3. The few big banks that now account for much of FMD’s business will begin cutting FMD out of the picture to make all the profit themselves.
To which my guru replied:
1. I agree with him for the most part on the history of companies that stake their future on the accounting benefits of gain-on-sale arithmetic. The difference here is that the cash flow is real, not phantom profits implied by some future Net Present Value assumption. FMD is a cash generating machine – and three to four years in on some of the older vintages, the residual values seem to not only be holding up, but releasing greater than anticipated cash flows (but the story here is the upfront cash, not the residuals). Management has been very conservative in recognizing this residual income at the time of the securitization, so the trusts can tolerate an elevated level of prepayments and still perform very solidly.
2. The prepayment argument is an interesting one, but I don’t see substantive risk here: The original loans have an average duration of 20 years, the vast majority of the original loans are cosigned by parents, and almost all are guaranteed by TERI (if you check the trust vintage data available on the FMD website, you will see that they have yet to recognize their first dollar in credit losses). FMD also prices their loans variably based on risk and offers customers reasonably tight spreads given the risk of the loans. I’m not sure how a rational bank, that needs to demonstrate solid performance expectations to rating agencies in order to get access to funding on the open market, could possibly undercut the original pricing in a material way given that the student’s parent will most likely NOT cosign at this point and the loan will not be guaranteed. Plus if there are behavioral changes in loan prepayments, those changes will be taken into the upfront pricing assumptions on newer vintages, and – given the growth rate of the market and this business that I addressed in an earlier email – the newer vintages will overwhelm the older stuff, significantly muting any earlier miscalculation. Also (and the lack of focus by the bears on this argument mystifies me): If, in fact, private student loan consolidation becomes a threat, wouldn’t FMD be in the best position to refinance these loans given their substantive competitive advantages and their proximity to the customer?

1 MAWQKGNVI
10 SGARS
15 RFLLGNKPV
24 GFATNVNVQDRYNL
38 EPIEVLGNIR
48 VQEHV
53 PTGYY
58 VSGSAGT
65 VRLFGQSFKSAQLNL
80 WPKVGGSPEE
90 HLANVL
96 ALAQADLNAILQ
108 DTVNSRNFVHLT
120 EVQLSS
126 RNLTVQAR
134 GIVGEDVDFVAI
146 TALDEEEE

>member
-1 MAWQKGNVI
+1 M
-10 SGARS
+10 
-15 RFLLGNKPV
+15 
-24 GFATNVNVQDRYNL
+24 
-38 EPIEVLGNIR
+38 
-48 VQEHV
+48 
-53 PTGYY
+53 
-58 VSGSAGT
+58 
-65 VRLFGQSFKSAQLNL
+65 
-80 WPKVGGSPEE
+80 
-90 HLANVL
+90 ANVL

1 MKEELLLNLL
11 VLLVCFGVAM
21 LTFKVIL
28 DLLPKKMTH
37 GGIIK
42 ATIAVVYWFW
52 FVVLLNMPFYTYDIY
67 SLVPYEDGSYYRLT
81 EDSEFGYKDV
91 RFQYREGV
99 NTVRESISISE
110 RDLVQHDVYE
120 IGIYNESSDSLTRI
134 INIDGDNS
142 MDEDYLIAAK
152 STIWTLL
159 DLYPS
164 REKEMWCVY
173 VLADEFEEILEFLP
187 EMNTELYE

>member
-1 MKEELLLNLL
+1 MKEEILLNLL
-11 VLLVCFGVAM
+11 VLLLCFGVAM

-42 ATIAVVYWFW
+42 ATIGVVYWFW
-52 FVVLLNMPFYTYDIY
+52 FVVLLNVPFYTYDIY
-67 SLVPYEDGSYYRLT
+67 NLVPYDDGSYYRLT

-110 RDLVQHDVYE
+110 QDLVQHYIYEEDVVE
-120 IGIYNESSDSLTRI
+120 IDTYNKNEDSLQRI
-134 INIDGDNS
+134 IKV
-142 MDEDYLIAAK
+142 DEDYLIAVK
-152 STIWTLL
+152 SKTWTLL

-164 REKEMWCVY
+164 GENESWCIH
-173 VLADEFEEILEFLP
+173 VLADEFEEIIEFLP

KEY POINT: It’s the relative level of respect for these proprietary advantages and a solid understanding of how they can be applied that are really at the core of this debate.
3. The concentration of institutional partners is an issue, but it has improved a bit over last year and, mainly, what the shorts fail to appreciate is the value of the expertise imbedded in FMD’s database. There’s no quick way for competitors to gain this knowledge. Without it, they’re better off partnering with FMD.
Who will be right? My money’s on FMD – but not so much of it that I’d have to forego color on this website if it goes the wrong way.
Have fun today. If you’re in the market for the long-term, remember that you’re in the market for the long-term. If you’re in the market with money you’ll likely need to draw on in the next two or three years, remember that you shouldn’t be in the market at all.
Quote of the Day
We're not trying to outsmart the smart guys. We're trying to sell bonds to the dumb guys.~alleged remark of the head of a Wall Street mortgage-bond group